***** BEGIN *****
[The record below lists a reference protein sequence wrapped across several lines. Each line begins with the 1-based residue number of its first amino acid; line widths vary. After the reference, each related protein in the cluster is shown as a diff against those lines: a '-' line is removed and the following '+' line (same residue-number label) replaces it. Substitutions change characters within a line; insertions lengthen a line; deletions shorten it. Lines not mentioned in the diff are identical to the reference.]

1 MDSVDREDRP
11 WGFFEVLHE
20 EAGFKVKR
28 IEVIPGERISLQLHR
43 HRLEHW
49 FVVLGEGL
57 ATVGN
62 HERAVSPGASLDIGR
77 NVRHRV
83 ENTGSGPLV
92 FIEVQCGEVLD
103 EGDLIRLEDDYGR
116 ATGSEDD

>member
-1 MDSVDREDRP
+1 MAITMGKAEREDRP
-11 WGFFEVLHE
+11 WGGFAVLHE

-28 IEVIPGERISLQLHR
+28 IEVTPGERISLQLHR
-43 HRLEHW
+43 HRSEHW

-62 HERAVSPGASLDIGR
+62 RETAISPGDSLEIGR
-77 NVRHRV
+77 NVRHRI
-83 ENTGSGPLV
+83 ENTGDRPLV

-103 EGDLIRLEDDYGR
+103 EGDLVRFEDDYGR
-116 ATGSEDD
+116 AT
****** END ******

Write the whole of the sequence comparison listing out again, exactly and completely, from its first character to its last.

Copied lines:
[The record below lists a reference protein sequence wrapped across several lines. Each line begins with the 1-based residue number of its first amino acid; line widths vary. After the reference, each related protein in the cluster is shown as a diff against those lines: a '-' line is removed and the following '+' line (same residue-number label) replaces it. Substitutions change characters within a line; insertions lengthen a line; deletions shorten it. Lines not mentioned in the diff are identical to the reference.]

1 MDSVDREDRP
11 WGFFEVLHE
20 EAGFKVKR
28 IEVIPGERISLQLHR
43 HRLEHW
49 FVVLGEGL
57 ATVGN
62 HERAVSPGASLDIGR
77 NVRHRV
83 ENTGSGPLV
92 FIEVQCGEVLD
103 EGDLIRLEDDYGR
116 ATGSEDD

>member
-1 MDSVDREDRP
+1 MAITMGKAEREDRP
-11 WGFFEVLHE
+11 WGGFAVLHE

-28 IEVIPGERISLQLHR
+28 IEVTPGERISLQLHR
-43 HRLEHW
+43 HRSEHW

-62 HERAVSPGASLDIGR
+62 RETAISPGDSLEIGR
-77 NVRHRV
+77 NVRHRI
-83 ENTGSGPLV
+83 ENTGDRPLV

-103 EGDLIRLEDDYGR
+103 EGDLVRFEDDYGR
-116 ATGSEDD
+116 AT